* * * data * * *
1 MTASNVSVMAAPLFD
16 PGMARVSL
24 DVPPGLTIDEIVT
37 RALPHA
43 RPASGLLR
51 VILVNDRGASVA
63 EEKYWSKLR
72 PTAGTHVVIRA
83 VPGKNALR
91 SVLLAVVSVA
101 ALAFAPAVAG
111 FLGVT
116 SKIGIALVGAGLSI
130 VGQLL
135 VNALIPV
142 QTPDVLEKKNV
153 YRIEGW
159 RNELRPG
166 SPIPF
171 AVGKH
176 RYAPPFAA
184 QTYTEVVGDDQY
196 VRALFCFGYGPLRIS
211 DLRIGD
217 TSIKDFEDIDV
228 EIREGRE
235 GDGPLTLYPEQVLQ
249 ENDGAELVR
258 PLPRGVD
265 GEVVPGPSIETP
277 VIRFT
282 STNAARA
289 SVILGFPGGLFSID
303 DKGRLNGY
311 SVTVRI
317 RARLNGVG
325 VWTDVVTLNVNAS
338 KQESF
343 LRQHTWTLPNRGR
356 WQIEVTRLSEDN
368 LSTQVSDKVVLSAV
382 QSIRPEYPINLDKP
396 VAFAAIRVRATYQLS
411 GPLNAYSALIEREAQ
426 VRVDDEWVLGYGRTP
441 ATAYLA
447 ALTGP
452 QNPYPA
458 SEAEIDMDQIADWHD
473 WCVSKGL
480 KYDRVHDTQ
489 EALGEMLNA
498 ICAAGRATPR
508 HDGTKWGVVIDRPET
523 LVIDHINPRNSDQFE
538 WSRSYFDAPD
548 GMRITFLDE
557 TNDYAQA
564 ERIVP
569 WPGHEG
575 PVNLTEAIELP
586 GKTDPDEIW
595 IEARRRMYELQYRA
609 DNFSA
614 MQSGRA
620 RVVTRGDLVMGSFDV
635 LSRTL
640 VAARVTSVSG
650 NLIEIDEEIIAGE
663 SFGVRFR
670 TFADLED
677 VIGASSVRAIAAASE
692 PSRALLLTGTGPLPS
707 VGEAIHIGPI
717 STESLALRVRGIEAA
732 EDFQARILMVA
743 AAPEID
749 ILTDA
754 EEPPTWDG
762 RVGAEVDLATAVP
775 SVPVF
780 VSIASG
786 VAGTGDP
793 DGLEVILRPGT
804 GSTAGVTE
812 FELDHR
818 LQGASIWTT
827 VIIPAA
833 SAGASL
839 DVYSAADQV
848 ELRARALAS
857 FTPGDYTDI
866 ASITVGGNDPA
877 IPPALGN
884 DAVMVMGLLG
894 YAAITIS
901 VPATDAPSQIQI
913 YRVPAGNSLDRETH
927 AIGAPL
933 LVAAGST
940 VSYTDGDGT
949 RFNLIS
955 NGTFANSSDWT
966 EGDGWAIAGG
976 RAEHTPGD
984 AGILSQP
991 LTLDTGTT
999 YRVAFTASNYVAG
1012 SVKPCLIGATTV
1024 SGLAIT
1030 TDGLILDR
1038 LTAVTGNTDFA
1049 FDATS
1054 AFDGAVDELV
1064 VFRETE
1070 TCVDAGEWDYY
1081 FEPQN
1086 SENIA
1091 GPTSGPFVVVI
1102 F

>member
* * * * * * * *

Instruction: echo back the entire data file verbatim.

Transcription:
1 MTASNVSVMAAPLFD
16 PGMARVSL
24 DVPPGLTIDEIVT
37 RALPHA
43 RPASGLLR
51 VILVNDRGASVA
63 EEKYWSKLR
72 PTAGTHVVIRA
83 VPGKNALR
91 SVLLAVVSVA
101 ALAFAPAVAG
111 FLGVT
116 SKIGIALVGAGLSI
130 VGQLL
135 VNALIPV
142 QTPDVLEKKNV
153 YRIEGW
159 RNELRPG
166 SPIPF
171 AVGKH
176 RYAPPFAA
184 QTYTEVVGDDQY
196 VRALFCFGYGPLRIS
211 DLRIGD
217 TSIKDFEDIDV
228 EIREGRE
235 GDGPLTLYPEQVLQ
249 ENDGAELVR
258 PLPRGVD
265 GEVVPGPSIETP
277 VIRFT
282 STNAARA
289 SVILGFPGGLFSID
303 DKGRLNGY
311 SVTVRI
317 RARLNGVG
325 VWTDVVTLNVNAS
338 KQESF
343 LRQHTWTLPNRGR
356 WQIEVTRLSEDN
368 LSTQVSDKVVLSAV
382 QSIRPEYPINLDKP
396 VAFAAIRVRATYQLS
411 GPLNAYSALIEREAQ
426 VRVDDEWVLGYGRTP
441 ATAYLA
447 ALTGP
452 QNPYPA
458 SEAEIDMDQIADWHD
473 WCVSKGL
480 KYDRVHDTQ
489 EALGEMLNA
498 ICAAGRATPR
508 HDGTKWGVVIDRPET
523 LVIDHINPRNSDQFE
538 WSRSYFDAPD
548 GMRITFLDE
557 TNDYAQA
564 ERIVP
569 WPGHEG
575 PVNLTEAIELP
586 GKTDPDEIW
595 IEARRRMYELQYRA
609 DNFSA
614 MQSGRA
620 RVVTRGDLVMGSFDV
635 LSRTL
640 VAARVTSVSG
650 NLIEIDEEIIAGE
663 SFGVRFR
670 TFADLED
677 VIGASSVRAIAAASE
692 PSRALLLTGTGPLPS
707 VGEAIHIGPI
717 STESLALRVRGIEAA
732 EDFQARILMVA
743 AAPEID
749 ILTDA
754 EEPPTWDG
762 RVGAEVDLATAVP
775 SVPVF
780 VSIASG
786 VAGTGDP
793 DGLEVILRPGT
804 GSTAGVTE
812 FELDHR
818 LQGASIWTT
827 VIIPAA
833 SAGASL
839 DVYSAADQV
848 ELRARALAS
857 FTPGDYTDI
866 ASITVGGNDPA
877 IPPALGN
884 DAVMVMGLLG
894 YAAITIS
901 VPATDAPSQIQI
913 YRVPAGNSLDRETH
927 AIGAPL
933 LVAAGST
940 VSYTDGDGT
949 RFNLIS
955 NGTFANSSDWT
966 EGDGWAIAGG
976 RAEHTPGD
984 AGILSQP
991 LTLDTGTT
999 YRVAFTASNYVAG
1012 SVKPCLIGATTV
1024 SGLAIT
1030 TDGLILDR
1038 LTAVTGNTDFA
1049 FDATS
1054 AFDGAVDELV
1064 VFRETE
1070 TCVDAGEWDYY
1081 FEPQN
1086 SENIA
1091 GPTSGPFVVVI
1102 F

>member